Tag Archives: Nancy Dowd

Ladies and Gentleman, The Fabulous Stains (1982)

By Richard Winters

My Rating: 7 out of 10

4-Word Review: Teen forms punk band.

Corinne (Diane Lane) is an angry 17-year-old who lashes out at a TV-reporter during an interview when she describes the challenges of trying to make-ends-meet while working at a fast food place after the death of her mother. Her tirade resonates with other teens and this new found celebrity gives her the idea to form her own punk band called The Stains.  She goes on tour with two other bands and makes a splash by going out on stage wearing a wild skunk-like hair-do and a see-through blouse. This gets her media attention and a fan following, but will her new found fame last, or will it just go to her head?

This interesting look at the punk band scene, that could make a great companion piece to The Decline of Western Civilization, was filmed in a sardonically humorous pseudo-documentary style, but unfortunately did not fare well when it was initially released. After getting a bad response when it was first shown in Denver in October of 1982 the studio shelved the film for 2 years,inserted a new tacked-on ending and then sold it to the USA Network where it became a staple to their weekend, overnight programming and quickly garnered a cult following.

The film still does not get as much attention as I think it deserves and tends to get overshadowed by the overrated This is Spinal Tap. This film though is a lot grittier and that fact that it was directed by Lou Adler, who worked for many decades in the music business, helps give it an authentic appeal as it analyzes the underside of the music business by showing how the majority of bands live on society’s fringe while excising the glitz and glamour completely. It also astutely examines the inner-conflicts and raging egos that go on behind-the-scenes and how the almost constant back-stabbing infects the mind-set of those trying to break-in.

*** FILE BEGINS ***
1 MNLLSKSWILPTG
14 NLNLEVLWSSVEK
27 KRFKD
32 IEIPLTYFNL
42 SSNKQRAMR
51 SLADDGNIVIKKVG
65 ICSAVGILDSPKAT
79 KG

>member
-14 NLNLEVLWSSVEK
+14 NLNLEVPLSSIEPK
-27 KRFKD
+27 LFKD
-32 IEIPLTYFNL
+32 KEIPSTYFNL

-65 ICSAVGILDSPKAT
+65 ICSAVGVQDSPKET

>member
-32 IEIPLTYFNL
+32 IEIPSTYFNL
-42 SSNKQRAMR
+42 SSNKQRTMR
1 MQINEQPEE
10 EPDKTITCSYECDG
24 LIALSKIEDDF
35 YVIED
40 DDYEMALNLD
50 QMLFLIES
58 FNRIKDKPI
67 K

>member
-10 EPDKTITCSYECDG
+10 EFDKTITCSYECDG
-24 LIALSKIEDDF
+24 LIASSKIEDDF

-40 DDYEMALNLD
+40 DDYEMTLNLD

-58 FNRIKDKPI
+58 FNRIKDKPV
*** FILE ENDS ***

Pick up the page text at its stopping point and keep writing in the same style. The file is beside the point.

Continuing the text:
The script was written by Nancy Dowd who is best known or penning Slap Shot and this film works in much the same way as that one by placing it in a similar setting of an economically strapped, working class Pennsylvania town. The shots of the gray, rundown region is what really gives this film an extra edge and helps the viewer identify with why the characters will do almost anything to get out of it. One of the best shots comes while watching Corinne walking around outside as she makes plans for her band while in the backdrop we see the grimy steel mill life that she’s grown-up in and hitting-home how her dreams for her punk band isn’t based so much on rebellion, but more on hoped for escape.

I loved Lane’s acerbic personality and her hilariously caustic opening interview with a TV-reporter really sets the tone for the rest of the film while also helping to solidify that this isn’t going to be just another mainstream Hollywood flick like Almost Famous, which I felt painted rock band life in too much of a sugar coated way, but instead something with a real attitude. In fact I was disappointed that Lane’s salty sarcasm wasn’t played-up even more as it’s funny and on-target and made it easy to see how her character was able to galvanize such a mass following.

On the slight downside I felt her relationship with her two band-mates (Marin Kanter, Laura Dern) with one of them being her sister and the other her cousin got underplayed. The irony is that Dern sued her mother, actress Diane Ladd, in court in order to work on the movie as Ladd felt she was too young to travel on-location to do the shoot. Dern obviously won the battle, but the fight seemed hardly worth it as she ends up having very little to say or do.

Spoiler Alert!

The only time that things becomes insincere is when the Looters head singer (Ray Winstone) performs the opening act for The Stains and is met with a hostile response by her fans, so in retaliation he informs them that Corinne is a corporate sell-out and just like that they all turn on her. Having an entire stadium of young people go from rapid fans to extreme haters in a matter of seconds is just not realistic and one of the reasons why I believe this film did not do well upon its initial release and required a different ending put in, which was filmed several years later, in order to help salvage it.

My Rating: 7 out of 10

Release: October 16, 1982

Runtime: 1 Hour 27 Minutes

Rated R

Director: Lou Adler

Studio: Paramount

Available: DVD, Amazon Video, YouTube